Re: Holy Hell
Konqueror it's self may be a good browser, but I'm not going to use it unless I can use it from within GNOME. I mean, don't get me wrong: I'm glad your experience with KDE was favorable. But every experience *I* have had with KDE has left me with a *nasty* taste in my mouth.
Now, I might try using Konqueror from within GNOME's ability to emulate KDE. If it works (and if I find Konqueror to be as nifty as you find it) then I'll continue using it.
But after my last few experiences with KDE, I don't like it one bit, and I won't use Konqueror if it means having to switch to KDE.
My Suggestions on the Browser War
I agree with you that we are loosing the Browser War, and that
we must somehow find a way to take back the Browser War or
else the results are to be disastrous.
My concurrence even extends to some details of the strategy
you suggest. But there are some things you said which I must
beg to differ on.
You say that the way to do it is to get rid of all nifty
say that I don't think this approach will work.
Getting rid of things that really *don't* cause compatibility
problems, such as Font tags, I don't think will help at all.
And as for getting rid of things like Flash will buy time,
that will *only* buy time. It won't solve the problem.
The problem with your idea of going back to a bare-bones
version of the Web is this: a strategy, in order to work,
has to enlist the co-operation of millions of Muggles who
don't care about the idealogy of what's behind the software
they use: and who won't know that they *need* to care
until it's way too late.
Sorry to tell you this, but the features that Flash and
the alike offer are things that they won't just give-up
for the higher cause, and if we just give those up without
working toward a *viable* and *suitable* alternative, we'll
just get left behind in the dirt.
Instead of seeing that the *whole* web be brought down to
bare-bones, it would be far better to see that the framework
of the browser *it's self* is *simple*, and that the *interface*
for writing *plug-ins* is simple too. By that I mean that if
a competent programmer wants to write plug-ins for this Open
Source Browser of the Future, he/she shouldn't have to spend
more than a few *hours* reading to learn how, and it would be
*best* if he/she can learn in *less* than an hour. (And it's
important to note that the reading-times mentioned do *not*
apply to speed-readers but to *regular* readers.) Also, that
browser shouldn't require any special SDK for developing
plug-ins unless that SDK is *easy* to both download *and*
And one should outsource as much of the nifty-browser features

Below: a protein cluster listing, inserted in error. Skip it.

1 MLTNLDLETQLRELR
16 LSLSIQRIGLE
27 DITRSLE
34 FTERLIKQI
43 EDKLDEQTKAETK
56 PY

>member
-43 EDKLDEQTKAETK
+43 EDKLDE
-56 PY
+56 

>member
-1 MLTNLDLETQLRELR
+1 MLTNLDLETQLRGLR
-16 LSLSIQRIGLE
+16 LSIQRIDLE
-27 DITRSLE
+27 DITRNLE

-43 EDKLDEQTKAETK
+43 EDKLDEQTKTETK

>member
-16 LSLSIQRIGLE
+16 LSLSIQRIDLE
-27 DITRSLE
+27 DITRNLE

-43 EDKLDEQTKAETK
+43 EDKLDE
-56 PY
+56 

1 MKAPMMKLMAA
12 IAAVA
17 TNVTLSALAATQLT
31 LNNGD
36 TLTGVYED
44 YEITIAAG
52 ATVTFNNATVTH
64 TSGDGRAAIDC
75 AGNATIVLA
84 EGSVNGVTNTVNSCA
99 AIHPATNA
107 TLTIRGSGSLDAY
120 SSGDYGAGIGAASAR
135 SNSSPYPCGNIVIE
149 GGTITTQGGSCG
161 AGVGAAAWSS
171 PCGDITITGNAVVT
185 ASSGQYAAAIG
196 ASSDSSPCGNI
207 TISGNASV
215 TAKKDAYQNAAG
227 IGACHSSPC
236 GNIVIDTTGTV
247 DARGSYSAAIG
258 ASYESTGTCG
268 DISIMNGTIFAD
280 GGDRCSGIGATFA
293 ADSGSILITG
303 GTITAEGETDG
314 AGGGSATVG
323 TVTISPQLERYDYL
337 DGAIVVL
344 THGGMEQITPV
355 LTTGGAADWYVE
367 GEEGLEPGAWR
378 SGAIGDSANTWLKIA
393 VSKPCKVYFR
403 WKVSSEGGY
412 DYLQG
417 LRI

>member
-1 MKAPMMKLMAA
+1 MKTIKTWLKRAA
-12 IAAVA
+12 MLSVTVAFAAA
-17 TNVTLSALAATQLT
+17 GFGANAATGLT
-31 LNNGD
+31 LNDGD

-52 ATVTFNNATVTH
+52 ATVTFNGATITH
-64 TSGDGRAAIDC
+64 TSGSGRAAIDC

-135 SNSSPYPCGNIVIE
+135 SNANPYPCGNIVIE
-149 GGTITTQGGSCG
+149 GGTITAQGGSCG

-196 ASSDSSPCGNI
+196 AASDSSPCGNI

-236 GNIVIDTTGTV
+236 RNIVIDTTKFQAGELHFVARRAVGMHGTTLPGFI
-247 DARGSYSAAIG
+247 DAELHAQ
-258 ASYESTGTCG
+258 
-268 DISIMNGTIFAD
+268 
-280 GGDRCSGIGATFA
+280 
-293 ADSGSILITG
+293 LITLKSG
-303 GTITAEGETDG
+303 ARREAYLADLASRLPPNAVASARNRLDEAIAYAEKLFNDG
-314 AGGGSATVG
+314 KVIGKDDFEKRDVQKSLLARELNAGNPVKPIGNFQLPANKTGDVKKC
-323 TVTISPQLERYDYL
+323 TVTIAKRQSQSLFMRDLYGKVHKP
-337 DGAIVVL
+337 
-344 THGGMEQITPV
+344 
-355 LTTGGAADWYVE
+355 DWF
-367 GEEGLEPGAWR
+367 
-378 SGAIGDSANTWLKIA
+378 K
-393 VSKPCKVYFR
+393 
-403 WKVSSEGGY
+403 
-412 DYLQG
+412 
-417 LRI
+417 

of HTML as possible. But I do *not* advocate getting *rid* of
such features *entirely*. First of all, you'd be throwing out
the good with the bad if you do that. But furthermore, you'd
never get a critical-mass of people to co-operate with a plan
that limits their web-experiences to that which can be coded
in bare-bones HTML. We won't win the Browser War that way.
But one thing I *do* agree with you 100% is that the W3C is
long overdue for replacement. They've dropped the ball,
undoubtedly. But here is how I think they've dropped it:
-> Their specifications are over-bloated. They go far beyond
what a weekend teenager would have time to read.
-> They failed to take a firm-stand when it came to setting
standards, and instead came out with wishy-washy (and
therefore even *more* bloated) standards.
Here's the components of how *I* think we need to go about
taking back the browser war.
1> A new Open Source browser. It can be either a Web browser, or
a broser for an alternative to the web. It should be on it's
own a bare-bones browser, but it should have an interface for
plug-ins. But a simple interface, that any *competent* programmer
can learn to use with *very little reading*.
2> Set up a new standards-body to de-throne the W3C. Make this
Standadrs Body a vigilant one.
3> Putting together a library that people can use to easily write
platform-independent plug-ins. Once again, it has to be easy
to learn how to use this library.
4> Work *really* *hard* on replacements for plug-ins who's
manufacturers have been *especially* un-cooperative with the
Linux community. For instance, Flash (unless my research is
terribly flawed) must go: because Macromedia has failed to
release authorning tools for the Linux platform. But I maintain
that though Flash *should* go, it *won't* go until we have a
viable *alternative* to flash.